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This book seeks to explain carefully and sypathetically the Buddhist doctrine of anatta ('not-self'), which denies the existence of any self, soul or enduring essence in human beings. The author relates this doctrine to its cultural and historical context, particularly to its Brahmanical background, and shows how the Theravāda Buddhist tradition has constructed a philosophical and psychological account of personal identity and continuity on the apparently impossible basis of the denial of self. (Source: Cambridge University Press) For relevance to the concept of buddha-nature, see chapter 8, "Momentariness and the bhavaṅga-mind."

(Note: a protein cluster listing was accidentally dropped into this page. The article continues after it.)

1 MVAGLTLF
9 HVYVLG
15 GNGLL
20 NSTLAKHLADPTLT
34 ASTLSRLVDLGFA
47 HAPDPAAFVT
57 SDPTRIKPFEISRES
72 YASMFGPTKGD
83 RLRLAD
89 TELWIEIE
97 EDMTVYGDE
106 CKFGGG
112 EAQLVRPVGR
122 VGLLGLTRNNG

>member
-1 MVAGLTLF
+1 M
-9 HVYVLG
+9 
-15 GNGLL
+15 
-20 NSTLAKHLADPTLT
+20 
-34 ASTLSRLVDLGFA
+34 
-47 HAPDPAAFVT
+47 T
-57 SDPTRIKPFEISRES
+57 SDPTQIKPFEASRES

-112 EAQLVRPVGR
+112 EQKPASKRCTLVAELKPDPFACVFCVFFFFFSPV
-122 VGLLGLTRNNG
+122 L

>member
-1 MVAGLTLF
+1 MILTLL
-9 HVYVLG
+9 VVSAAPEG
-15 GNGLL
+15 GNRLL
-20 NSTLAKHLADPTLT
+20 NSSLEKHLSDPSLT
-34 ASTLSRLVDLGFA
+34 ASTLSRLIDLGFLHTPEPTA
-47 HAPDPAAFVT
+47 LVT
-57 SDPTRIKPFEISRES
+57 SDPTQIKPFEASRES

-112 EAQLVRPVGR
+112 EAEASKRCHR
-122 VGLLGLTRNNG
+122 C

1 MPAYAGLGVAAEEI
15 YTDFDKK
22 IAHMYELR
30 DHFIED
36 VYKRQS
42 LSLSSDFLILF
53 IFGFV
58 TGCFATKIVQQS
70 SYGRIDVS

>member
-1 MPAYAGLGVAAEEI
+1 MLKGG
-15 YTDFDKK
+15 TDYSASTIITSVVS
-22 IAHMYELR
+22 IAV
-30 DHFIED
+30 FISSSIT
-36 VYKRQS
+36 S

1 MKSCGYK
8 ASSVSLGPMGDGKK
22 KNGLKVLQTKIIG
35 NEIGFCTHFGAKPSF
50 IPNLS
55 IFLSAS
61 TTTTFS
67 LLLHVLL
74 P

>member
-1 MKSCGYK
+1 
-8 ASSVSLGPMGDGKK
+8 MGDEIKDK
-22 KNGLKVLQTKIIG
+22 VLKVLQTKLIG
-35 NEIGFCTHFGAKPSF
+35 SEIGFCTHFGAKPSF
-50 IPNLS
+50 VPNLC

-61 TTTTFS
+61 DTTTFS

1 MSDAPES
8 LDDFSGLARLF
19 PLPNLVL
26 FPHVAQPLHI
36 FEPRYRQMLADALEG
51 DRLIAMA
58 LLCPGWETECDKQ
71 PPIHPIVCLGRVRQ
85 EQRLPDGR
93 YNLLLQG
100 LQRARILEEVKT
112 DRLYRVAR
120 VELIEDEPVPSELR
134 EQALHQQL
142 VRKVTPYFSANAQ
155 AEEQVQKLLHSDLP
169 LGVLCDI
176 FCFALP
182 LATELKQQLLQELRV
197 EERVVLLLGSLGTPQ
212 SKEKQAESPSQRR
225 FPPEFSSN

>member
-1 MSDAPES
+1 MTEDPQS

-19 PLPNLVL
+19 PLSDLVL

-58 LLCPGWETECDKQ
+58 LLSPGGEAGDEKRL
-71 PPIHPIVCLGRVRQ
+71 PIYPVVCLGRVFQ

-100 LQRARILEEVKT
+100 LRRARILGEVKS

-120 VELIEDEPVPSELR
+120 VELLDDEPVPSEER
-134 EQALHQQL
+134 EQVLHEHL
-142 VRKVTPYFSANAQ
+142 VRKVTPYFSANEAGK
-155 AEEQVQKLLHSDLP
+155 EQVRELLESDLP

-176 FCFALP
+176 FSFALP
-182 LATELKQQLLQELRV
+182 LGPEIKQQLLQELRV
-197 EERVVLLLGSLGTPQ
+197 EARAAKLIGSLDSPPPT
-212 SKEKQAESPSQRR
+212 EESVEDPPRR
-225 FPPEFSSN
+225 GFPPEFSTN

|Citation||Collins, Steven. Selfless Persons: Imagery and Thought in Theravāda Buddhism. Cambridge, UK: Cambridge University Press, 1982. https://archive.org/details/thervadaselflesspersonsimagerythoughtintheravadabuddhismstevencollinsoup_564_z/mode/2up.|